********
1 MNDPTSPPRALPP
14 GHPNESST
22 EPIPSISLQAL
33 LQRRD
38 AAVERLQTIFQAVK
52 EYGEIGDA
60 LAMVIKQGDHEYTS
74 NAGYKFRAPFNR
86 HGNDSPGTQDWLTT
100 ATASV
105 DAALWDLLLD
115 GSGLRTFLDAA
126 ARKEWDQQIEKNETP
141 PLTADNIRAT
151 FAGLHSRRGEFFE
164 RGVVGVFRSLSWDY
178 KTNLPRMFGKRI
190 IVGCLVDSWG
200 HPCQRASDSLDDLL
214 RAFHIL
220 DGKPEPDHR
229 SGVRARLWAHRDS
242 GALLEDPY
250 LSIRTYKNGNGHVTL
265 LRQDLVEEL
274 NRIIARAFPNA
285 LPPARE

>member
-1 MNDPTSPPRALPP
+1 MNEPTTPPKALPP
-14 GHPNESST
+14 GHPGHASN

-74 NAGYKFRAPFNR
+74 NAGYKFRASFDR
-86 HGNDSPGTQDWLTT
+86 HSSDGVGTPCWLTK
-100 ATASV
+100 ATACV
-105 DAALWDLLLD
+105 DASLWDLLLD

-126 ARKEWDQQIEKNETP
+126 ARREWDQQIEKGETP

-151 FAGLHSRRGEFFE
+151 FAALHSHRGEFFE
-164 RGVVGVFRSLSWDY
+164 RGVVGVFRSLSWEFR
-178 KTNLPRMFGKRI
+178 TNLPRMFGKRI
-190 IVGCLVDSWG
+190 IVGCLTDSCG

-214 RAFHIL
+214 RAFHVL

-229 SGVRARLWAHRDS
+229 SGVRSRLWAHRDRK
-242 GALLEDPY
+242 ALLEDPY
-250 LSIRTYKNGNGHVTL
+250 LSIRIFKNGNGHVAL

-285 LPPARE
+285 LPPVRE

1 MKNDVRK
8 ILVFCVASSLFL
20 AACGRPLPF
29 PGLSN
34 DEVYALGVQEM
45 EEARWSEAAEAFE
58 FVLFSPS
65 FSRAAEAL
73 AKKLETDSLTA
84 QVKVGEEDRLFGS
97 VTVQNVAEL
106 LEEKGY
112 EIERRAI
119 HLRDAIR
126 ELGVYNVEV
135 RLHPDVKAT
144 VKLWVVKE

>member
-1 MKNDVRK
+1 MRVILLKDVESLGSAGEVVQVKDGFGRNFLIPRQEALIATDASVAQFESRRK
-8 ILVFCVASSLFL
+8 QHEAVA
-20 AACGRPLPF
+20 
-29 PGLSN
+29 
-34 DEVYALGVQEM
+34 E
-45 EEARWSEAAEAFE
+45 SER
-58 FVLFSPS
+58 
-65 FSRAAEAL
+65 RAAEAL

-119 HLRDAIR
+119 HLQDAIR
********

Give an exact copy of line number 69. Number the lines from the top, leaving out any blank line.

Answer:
73 AKKLETDSLTA